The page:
The Delhi government has proposed regulations aimed at restricting private hospitals and nursing homes from “profiteering” — be it by marking up prices of various medicines and consumables, or adding “hidden charges” to operative procedures.
The draft advisory has been prepared on the basis of recommendations by a nine-member expert panel, headed by Director-General of Health Services Kirti Bhushan. The panel was set up by the Delhi government on December 13 following allegations of private hospitals charging excessively.
Stating that the draft has been put out in the public domain, Health Minister Satyendar Jain said, “We are inviting suggestions and objections for 30 days. After that, we will implement the policy with revisions… The draft advisory would be implemented by amending the Delhi Nursing Homes Registration Act and, eventually, it would mean that a private hospital or a nursing home could lose its licence to operate in Delhi, in case it violates these norms.”
The draft recommends that hospitals should “preferably” prescribe drugs mentioned in the National List of Essential Medicines 2011 (NLEM) — a list of essential medicines prepared by the Ministry of Health, considered essential in the country. The minister added, “Prior to prescribing drugs not on the list, patients need to be counselled.” It adds that hospitals can’t force patients to buy medicines from its in-house pharmacy, while exceptions can be made for “emergency/critical cases”.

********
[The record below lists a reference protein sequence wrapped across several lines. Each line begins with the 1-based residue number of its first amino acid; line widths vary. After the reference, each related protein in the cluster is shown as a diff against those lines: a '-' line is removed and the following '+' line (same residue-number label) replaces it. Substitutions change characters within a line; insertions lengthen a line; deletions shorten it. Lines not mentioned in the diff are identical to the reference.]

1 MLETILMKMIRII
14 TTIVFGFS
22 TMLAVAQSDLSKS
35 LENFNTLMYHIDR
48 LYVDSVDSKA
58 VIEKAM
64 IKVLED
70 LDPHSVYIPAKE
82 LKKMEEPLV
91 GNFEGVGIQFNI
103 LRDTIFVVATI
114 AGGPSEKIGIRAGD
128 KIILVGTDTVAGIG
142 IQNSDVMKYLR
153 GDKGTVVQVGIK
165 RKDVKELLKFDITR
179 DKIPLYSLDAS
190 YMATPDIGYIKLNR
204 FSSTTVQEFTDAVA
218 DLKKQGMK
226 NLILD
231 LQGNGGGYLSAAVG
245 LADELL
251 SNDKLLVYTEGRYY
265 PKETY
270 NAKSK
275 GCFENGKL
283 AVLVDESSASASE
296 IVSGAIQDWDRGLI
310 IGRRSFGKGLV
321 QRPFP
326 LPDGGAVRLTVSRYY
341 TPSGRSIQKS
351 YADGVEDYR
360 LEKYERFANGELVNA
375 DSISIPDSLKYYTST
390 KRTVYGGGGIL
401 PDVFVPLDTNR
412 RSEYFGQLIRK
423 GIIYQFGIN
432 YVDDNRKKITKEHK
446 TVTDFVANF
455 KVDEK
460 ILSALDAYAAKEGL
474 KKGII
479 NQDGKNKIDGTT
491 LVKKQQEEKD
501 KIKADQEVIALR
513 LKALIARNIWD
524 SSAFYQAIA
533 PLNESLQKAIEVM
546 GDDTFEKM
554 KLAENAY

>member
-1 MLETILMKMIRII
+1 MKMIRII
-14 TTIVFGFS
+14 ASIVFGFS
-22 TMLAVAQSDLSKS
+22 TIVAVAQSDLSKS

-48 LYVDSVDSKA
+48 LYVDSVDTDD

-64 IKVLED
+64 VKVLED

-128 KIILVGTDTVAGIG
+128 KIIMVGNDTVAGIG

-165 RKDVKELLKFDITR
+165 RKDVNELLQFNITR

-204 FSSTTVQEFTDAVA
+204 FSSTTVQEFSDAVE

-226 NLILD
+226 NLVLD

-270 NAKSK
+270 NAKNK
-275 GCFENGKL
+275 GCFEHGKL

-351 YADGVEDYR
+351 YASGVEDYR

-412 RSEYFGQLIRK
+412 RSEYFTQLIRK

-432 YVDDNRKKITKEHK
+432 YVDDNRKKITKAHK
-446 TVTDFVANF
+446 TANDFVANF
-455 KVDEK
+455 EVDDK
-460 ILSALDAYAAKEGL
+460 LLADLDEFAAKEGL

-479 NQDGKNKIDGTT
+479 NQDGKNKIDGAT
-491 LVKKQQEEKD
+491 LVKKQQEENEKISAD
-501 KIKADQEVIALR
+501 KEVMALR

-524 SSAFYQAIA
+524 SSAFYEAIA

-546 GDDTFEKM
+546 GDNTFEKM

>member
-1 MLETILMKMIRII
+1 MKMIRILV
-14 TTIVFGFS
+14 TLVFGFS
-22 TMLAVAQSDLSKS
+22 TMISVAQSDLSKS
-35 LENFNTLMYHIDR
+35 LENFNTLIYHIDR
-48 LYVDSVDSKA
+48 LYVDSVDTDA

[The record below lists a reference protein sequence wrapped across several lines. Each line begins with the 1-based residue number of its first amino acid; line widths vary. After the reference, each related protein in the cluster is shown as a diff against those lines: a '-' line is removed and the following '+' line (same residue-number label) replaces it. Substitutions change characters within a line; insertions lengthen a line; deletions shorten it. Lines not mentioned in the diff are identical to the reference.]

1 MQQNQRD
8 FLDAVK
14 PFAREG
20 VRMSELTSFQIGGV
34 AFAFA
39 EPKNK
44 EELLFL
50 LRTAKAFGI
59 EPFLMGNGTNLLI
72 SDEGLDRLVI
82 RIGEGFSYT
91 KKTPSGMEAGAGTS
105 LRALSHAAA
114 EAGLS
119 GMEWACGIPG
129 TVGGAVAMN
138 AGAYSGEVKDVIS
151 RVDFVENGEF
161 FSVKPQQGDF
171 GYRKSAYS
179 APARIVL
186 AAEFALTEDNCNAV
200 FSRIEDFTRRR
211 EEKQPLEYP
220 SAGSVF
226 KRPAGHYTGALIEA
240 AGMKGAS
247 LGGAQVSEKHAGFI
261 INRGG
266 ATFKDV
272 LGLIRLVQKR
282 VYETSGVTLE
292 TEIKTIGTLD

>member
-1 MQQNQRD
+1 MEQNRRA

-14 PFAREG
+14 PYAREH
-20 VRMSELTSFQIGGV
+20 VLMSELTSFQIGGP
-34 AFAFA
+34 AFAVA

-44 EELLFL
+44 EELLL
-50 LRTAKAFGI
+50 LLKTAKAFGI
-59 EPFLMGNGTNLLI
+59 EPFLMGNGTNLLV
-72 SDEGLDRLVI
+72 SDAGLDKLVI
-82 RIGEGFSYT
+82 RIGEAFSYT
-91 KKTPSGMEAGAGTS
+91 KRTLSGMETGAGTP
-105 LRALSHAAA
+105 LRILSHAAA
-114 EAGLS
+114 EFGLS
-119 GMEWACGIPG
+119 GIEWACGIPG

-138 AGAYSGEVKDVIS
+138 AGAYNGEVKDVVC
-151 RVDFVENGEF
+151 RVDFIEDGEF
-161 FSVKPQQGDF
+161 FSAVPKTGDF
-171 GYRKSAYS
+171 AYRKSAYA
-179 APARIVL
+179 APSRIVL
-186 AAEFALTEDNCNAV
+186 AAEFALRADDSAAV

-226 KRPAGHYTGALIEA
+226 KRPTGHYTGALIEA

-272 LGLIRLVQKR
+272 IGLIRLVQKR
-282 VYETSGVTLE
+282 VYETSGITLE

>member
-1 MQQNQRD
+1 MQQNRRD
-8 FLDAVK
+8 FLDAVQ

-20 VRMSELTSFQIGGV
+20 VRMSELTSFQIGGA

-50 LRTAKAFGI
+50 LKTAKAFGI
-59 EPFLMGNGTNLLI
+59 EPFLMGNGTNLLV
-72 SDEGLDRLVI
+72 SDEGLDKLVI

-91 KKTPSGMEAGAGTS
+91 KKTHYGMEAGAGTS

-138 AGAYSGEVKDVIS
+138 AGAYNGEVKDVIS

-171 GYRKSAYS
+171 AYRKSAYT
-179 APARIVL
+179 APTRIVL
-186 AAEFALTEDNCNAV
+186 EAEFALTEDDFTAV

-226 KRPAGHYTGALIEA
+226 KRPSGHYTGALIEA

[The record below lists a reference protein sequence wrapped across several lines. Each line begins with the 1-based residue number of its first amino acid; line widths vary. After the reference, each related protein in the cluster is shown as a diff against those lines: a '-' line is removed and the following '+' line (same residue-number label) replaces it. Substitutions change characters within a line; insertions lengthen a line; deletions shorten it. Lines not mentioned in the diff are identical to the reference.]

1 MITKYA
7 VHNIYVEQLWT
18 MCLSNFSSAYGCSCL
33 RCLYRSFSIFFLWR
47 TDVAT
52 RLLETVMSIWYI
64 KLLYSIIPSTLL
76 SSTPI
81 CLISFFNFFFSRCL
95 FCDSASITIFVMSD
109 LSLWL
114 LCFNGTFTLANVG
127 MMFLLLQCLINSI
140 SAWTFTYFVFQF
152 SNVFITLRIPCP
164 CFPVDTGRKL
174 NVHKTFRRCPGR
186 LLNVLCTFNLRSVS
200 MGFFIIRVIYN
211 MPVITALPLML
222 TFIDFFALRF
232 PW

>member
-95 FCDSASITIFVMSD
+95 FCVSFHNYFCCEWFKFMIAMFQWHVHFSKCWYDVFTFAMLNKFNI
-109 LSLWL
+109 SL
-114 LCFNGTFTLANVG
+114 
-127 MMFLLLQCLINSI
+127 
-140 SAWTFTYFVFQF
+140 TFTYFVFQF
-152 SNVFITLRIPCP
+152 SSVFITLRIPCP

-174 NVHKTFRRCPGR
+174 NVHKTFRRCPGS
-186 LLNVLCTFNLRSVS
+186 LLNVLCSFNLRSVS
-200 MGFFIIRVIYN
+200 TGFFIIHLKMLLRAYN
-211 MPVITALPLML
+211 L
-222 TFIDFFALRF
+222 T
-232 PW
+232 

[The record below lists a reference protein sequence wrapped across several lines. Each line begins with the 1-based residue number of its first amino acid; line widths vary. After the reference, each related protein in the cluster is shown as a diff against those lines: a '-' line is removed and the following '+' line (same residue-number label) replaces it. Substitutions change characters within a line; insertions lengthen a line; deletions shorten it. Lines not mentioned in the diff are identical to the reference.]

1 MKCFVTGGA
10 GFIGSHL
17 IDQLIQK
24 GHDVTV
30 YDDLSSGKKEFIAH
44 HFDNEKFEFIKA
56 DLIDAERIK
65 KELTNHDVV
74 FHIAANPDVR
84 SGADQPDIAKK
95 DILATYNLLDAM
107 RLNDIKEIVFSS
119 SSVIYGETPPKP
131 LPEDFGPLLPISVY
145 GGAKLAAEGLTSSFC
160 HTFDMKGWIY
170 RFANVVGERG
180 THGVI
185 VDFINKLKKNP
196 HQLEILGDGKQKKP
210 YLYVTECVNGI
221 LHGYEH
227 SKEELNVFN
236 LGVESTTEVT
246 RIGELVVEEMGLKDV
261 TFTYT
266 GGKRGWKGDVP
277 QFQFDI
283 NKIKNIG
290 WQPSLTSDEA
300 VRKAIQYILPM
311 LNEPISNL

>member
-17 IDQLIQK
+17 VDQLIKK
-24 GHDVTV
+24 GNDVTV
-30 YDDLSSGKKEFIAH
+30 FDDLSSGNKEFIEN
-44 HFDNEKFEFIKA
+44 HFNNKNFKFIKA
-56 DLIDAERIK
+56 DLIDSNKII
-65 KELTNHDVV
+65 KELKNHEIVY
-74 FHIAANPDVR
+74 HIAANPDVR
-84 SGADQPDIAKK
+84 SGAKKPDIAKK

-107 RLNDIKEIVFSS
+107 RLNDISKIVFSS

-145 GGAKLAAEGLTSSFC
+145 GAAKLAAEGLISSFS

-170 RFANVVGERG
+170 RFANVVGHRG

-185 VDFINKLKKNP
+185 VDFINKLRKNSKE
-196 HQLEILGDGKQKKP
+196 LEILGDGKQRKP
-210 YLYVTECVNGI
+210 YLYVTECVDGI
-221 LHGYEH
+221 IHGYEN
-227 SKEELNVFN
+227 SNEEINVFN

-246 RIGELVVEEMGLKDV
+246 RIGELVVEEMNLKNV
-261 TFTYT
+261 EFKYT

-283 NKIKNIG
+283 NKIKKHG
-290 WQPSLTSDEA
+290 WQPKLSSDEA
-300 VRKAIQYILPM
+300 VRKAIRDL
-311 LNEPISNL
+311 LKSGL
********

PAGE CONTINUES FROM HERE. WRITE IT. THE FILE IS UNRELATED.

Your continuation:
While prices of NLEM drugs are already fixed by the government, the draft adds that private hospitals and nursing homes can’t mark up drugs not on the list, disposables and consumables by more than 50% from the purchase price. This mark-up is limited to 35% for implants.
In case of a patient dying within six hours of arrival at the hospital, the draft recommends a waiver of 50 per cent of the total bill, and a 20 per cent waiver in cases of death within 24 hours.
“Body of a deceased patient cannot be forcibly withheld by a hospital and denied to the family for want of payment of due bills. There has to be dignity in death,” he said.
The draft added that packages offered by private hospitals for operations need to be “transparent and without hidden charges”.